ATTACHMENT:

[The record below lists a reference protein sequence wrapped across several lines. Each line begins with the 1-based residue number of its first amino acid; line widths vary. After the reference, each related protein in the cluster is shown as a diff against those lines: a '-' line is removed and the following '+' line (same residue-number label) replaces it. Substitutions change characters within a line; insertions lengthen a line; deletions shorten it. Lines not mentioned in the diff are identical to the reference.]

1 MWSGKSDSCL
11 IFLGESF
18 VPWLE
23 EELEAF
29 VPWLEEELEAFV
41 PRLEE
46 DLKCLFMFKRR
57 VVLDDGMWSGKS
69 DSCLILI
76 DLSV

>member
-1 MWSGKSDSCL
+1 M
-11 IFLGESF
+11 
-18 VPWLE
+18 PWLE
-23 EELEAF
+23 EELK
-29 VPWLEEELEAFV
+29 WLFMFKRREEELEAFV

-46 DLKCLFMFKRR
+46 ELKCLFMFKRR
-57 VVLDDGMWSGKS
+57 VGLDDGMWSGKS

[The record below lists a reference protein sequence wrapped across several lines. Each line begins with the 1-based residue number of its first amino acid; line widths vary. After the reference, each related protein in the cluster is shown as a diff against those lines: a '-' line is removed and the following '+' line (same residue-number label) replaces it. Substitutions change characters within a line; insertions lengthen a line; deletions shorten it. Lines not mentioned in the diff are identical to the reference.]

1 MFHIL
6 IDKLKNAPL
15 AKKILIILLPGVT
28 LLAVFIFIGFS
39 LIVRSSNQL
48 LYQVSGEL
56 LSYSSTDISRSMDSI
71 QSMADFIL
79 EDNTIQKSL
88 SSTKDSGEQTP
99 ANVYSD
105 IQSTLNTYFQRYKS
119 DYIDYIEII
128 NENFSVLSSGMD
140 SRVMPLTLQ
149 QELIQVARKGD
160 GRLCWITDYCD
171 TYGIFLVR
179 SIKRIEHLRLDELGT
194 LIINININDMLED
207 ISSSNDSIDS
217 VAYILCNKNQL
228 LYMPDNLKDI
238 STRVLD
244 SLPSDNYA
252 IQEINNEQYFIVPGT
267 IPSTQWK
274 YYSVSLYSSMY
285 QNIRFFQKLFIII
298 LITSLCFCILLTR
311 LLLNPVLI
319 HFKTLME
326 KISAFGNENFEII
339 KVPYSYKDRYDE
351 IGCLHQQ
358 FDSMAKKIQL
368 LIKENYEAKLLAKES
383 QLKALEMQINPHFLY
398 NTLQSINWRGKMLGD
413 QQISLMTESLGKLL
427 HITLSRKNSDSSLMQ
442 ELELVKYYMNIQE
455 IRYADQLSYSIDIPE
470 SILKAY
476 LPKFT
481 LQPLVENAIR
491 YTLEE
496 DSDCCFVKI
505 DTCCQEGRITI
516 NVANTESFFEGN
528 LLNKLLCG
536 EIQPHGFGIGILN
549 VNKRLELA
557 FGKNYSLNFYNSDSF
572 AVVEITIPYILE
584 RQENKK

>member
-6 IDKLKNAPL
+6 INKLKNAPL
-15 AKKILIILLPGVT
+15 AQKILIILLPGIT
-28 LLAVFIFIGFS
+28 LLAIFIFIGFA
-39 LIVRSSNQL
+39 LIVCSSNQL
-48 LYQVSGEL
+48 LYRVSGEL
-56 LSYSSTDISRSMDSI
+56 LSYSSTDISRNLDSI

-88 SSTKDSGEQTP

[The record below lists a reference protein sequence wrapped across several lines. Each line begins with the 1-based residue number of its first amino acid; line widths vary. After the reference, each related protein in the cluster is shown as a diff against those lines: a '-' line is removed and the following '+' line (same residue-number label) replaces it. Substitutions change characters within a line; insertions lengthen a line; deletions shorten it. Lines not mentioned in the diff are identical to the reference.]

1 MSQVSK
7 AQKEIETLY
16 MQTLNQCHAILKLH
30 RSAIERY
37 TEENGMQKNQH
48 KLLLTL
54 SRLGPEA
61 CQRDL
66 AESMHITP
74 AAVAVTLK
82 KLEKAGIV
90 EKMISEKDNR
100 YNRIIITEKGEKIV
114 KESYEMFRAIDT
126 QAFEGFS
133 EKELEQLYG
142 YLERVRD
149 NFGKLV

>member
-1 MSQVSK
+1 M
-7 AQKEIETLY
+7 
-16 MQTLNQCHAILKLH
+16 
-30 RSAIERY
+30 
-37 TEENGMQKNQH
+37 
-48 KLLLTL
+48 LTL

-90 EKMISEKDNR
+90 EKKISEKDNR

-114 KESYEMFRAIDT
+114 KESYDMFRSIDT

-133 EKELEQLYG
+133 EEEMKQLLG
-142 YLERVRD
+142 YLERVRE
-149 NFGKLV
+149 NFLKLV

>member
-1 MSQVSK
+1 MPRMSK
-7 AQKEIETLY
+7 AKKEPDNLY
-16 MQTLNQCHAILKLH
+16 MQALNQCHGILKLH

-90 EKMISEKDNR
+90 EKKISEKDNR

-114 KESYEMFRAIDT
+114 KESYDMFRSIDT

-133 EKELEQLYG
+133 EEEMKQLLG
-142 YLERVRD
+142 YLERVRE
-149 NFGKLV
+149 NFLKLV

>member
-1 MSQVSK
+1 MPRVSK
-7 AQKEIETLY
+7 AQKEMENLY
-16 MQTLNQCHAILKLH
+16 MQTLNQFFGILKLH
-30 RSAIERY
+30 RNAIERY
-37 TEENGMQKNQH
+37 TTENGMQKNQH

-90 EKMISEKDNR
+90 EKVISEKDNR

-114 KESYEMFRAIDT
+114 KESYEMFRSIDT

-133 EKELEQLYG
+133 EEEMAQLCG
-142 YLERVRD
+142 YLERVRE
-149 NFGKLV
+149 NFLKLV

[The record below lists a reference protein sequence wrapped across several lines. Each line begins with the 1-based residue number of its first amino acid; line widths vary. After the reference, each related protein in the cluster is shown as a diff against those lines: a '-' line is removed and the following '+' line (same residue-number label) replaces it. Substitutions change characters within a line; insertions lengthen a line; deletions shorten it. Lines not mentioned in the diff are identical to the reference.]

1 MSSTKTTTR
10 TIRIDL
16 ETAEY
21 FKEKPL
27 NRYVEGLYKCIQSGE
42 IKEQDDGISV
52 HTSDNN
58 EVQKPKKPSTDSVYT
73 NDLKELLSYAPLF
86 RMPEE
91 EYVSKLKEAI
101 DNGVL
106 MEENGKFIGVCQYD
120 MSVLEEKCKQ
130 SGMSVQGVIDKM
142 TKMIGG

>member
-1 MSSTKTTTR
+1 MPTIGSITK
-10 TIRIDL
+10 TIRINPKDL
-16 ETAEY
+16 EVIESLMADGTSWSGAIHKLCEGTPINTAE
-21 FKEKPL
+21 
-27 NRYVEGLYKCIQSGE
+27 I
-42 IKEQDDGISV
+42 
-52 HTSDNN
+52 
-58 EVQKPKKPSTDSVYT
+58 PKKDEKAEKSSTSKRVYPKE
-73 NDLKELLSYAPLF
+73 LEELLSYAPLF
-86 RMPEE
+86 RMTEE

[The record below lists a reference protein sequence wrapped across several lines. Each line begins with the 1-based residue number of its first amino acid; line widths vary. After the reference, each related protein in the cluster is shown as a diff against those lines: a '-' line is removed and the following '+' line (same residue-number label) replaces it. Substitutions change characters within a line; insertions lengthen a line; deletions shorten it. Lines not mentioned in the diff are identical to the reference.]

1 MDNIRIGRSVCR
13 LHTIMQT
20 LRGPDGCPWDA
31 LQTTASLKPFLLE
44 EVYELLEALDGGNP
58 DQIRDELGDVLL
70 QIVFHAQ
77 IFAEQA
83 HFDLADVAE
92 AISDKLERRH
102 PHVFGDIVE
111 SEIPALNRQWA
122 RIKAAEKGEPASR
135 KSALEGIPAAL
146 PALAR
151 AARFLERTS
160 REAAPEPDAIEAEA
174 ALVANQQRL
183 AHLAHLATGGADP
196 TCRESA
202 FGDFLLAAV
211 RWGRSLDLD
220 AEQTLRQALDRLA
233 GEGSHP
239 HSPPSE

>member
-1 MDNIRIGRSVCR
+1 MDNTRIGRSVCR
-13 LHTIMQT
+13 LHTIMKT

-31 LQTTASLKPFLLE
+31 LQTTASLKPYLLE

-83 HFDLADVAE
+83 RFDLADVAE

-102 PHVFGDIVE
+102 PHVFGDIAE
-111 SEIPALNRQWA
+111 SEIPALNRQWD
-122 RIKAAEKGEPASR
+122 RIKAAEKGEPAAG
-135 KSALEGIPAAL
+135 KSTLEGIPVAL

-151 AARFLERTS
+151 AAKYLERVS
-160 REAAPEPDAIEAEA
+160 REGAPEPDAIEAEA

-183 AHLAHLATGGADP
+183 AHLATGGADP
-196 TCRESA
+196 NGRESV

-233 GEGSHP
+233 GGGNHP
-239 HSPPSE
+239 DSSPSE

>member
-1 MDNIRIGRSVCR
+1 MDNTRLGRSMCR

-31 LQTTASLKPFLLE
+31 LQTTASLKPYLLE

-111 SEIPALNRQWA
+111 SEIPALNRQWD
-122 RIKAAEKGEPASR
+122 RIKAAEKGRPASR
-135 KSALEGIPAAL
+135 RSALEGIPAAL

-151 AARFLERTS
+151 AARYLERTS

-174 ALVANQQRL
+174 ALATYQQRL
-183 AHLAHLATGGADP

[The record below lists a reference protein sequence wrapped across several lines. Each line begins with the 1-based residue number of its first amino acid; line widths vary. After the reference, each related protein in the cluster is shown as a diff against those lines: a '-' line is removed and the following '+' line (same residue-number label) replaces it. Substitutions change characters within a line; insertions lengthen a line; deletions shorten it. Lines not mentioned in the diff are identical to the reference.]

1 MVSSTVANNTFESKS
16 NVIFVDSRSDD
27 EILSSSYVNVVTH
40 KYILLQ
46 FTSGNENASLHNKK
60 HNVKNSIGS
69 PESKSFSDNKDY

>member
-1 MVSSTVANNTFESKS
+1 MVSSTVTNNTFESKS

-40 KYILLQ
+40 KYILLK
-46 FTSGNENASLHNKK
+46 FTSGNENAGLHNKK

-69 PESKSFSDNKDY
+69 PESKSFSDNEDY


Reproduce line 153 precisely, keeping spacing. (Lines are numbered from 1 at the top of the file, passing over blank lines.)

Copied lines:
-142 YLERVRD